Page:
- Eat & Drink
- News & Features
- City Life
- The Hamptons
- Modern Luxury Hawai'i
- Los Angeles
- New York
- Orange County
- San Diego
- San Francisco
- Washington, D.C.
A Runner's Guide to Bay to Breakers
Jeremy Dorn | Photo: Erin Moss | May 17, 2013
An experienced Bay to Breakers runner weighs in on how to survive this weekend's race.
Erin Moss is a Bay Area-bred girl who has taken part in Bay to Breakers multiples times--and in multiple ways. The 26-year-old, who lives in the Mission district, has run, walked, partied and just watched through the maze of painted skin and booze in the past, but says now she can't imagine not running it. This will be the third consecutive year that Moss and her father are running as registered racers together, so she definitely knows how to handle herself on the course. Read on for her tips:
San Francisco Magazine: How do you go about preparing for a race like this, when the mojority of people seem to be drunkenly (and nakedly) prancing about?
Erin Moss: With the race starting so early now (7 a.m.), most of the drunk and naked people will barely be starting the race by the time I’m finished, so I look forward to seeing them on my way back downtown. Most people on the sidelines that early are just cheering us on, but not getting in the way. I was disappointed to see that Alamo Square had the sprinklers on last year when I ran up Hayes Street hill, so sadly nobody was in the park. But the first mile is definitely the most congested of the whole race. It is like a stampede. One obstacle to be aware of is the amount of clothing flying around--people wear old sweatpants and sweatshirts to keep warm before the race, and during the first mile, they throw their clothes off. I had to be careful not to trip over clothes on the ground the past two years.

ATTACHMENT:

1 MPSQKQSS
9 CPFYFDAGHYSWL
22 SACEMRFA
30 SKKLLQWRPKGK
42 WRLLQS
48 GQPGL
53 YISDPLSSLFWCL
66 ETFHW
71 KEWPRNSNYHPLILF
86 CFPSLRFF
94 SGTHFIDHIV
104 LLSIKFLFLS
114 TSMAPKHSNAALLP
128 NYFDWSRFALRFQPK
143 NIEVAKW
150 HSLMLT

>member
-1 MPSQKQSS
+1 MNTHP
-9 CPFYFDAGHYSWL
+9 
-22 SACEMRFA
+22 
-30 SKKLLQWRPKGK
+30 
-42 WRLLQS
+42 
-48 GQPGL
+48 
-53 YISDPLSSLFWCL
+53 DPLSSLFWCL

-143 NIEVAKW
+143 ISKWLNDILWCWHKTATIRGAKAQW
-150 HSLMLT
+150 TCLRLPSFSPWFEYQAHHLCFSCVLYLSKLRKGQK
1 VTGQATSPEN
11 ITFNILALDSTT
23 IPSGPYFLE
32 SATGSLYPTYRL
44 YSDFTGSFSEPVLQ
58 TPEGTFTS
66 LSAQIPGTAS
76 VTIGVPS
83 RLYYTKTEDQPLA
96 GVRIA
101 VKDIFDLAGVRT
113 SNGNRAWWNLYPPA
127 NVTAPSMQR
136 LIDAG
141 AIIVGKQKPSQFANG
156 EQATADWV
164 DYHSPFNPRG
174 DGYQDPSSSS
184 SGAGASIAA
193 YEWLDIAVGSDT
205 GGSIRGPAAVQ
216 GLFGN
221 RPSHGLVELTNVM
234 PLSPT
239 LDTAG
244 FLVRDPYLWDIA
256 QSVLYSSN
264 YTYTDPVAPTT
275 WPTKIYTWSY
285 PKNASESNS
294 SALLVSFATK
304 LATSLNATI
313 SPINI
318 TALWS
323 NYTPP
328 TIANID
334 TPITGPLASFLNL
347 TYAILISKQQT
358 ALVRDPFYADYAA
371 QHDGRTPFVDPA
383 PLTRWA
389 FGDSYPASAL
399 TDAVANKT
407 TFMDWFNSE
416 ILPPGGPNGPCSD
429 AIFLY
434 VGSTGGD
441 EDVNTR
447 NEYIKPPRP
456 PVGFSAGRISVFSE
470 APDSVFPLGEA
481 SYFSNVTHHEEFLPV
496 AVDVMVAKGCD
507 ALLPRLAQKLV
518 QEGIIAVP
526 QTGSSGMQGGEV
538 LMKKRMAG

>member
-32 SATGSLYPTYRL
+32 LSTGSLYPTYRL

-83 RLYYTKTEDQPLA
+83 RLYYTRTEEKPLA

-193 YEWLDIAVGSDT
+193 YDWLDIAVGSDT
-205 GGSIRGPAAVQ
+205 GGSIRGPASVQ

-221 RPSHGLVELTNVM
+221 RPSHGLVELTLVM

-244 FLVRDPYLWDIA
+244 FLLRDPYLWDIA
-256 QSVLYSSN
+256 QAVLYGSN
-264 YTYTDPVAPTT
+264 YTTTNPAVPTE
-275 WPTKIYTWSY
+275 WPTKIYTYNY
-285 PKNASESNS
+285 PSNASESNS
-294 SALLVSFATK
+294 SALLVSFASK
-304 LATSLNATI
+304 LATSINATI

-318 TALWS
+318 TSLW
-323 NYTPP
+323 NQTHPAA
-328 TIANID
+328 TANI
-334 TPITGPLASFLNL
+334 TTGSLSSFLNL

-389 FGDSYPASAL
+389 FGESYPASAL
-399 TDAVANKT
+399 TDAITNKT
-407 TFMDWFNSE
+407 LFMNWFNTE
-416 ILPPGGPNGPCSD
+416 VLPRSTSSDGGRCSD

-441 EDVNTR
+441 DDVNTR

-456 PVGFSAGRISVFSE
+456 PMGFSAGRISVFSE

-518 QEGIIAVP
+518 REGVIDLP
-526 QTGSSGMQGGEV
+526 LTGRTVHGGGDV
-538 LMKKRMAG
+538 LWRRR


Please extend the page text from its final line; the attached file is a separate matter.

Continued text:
SF: Speaking of, how do you recommend making that fast transistion back into party mode if a racer had enough energy left to go back and partake in the festivities?
EM: Last year my dad and I walked about three miles back along the course and then walked to Geary to catch a bus downtown. The buses (especially the 5 Fulton) will be packed right after the race and throughout the day. Walking seems to be the best way to see everything...if your legs aren’t jello at the end!
SF: Which part of the course (not counting when it's over) do you look forward to, and why?
EM: I love the last few miles of the race through Golden Gate Park. I am always so exhausted and excited to finish. The park is beautiful to run through, and I loved all the music and sideline encouragement. Last year, as I ran by someone blasting Journey on their boom-box, I started run-dancing (yes, it may have involved some fist-pumping).
SF: Even the runners party a little bit! Thank goodness. Okay, serious question to send you out on: In light of the Boston Marathon, are you feeling worried about your safety as a runner this weekend?
EM: I never would have thought that a race would be targeted, and then the Boston Marathon bombing happened. I am confident that in light of what happened, the race organizers are doing their best to ensure safety on the course. They've added restrictions on backpacks, and more police and medical resources.
You can read our partier's guide to Bay to Breakers right HERE.